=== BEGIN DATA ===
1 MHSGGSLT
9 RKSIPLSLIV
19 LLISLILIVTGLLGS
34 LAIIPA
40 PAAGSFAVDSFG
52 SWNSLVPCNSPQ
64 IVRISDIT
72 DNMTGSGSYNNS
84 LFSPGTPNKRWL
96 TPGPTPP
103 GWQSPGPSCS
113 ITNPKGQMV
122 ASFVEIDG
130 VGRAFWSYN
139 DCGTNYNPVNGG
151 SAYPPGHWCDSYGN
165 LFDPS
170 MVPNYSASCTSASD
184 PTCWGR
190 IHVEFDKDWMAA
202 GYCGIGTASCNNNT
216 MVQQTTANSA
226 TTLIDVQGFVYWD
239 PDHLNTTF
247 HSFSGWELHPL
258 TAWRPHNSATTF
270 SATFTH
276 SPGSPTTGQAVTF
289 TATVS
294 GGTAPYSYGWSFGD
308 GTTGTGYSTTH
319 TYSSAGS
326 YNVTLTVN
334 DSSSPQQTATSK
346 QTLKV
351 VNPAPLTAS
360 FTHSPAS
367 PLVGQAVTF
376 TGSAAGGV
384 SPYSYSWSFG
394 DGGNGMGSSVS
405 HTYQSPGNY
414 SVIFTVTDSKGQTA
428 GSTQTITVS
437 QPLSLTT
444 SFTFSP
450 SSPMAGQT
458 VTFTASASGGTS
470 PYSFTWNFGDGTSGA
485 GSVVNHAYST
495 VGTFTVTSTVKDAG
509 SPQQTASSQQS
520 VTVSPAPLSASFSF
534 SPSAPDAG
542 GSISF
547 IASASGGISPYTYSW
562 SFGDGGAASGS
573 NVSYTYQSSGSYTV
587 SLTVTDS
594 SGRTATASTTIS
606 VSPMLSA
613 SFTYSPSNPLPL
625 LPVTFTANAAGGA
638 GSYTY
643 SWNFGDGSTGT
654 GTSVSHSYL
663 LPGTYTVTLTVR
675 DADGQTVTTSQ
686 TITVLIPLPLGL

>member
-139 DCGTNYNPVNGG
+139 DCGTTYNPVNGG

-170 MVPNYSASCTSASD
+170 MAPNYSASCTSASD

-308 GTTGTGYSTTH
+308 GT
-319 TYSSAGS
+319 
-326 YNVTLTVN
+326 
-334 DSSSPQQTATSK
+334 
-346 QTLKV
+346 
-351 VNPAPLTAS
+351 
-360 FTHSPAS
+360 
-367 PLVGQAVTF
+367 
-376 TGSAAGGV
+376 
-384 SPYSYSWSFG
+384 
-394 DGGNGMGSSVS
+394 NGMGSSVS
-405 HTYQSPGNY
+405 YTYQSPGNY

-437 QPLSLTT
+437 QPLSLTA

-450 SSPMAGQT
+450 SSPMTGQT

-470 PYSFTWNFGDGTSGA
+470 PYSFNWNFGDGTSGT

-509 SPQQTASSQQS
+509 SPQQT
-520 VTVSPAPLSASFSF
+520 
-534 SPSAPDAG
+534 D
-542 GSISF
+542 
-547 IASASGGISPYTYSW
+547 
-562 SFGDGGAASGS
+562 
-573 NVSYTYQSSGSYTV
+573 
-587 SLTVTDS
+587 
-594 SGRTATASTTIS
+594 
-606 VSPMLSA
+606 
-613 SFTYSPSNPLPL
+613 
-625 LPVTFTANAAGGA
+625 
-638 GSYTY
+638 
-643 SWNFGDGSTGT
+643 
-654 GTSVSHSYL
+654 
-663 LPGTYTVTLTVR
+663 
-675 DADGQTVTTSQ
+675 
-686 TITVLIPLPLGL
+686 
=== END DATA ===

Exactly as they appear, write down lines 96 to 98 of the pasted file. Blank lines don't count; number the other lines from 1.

+394 NGMGSSVS
-405 HTYQSPGNY
+405 YTYQSPGNY